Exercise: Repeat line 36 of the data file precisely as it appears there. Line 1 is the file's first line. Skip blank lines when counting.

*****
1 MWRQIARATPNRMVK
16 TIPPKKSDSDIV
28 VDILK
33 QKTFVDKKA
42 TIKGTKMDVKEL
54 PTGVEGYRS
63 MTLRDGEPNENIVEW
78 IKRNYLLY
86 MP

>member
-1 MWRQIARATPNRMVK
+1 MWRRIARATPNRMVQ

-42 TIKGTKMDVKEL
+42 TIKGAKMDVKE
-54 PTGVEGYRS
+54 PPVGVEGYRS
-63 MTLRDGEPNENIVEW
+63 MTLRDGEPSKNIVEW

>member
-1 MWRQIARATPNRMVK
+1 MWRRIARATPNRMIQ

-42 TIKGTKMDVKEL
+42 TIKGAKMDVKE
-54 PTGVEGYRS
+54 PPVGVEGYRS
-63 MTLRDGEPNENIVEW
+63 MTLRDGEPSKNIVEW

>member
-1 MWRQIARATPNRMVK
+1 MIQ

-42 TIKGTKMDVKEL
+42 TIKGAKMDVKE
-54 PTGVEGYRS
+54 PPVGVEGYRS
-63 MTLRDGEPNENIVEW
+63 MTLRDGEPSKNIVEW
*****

+63 MTLRDGEPSKNIVEW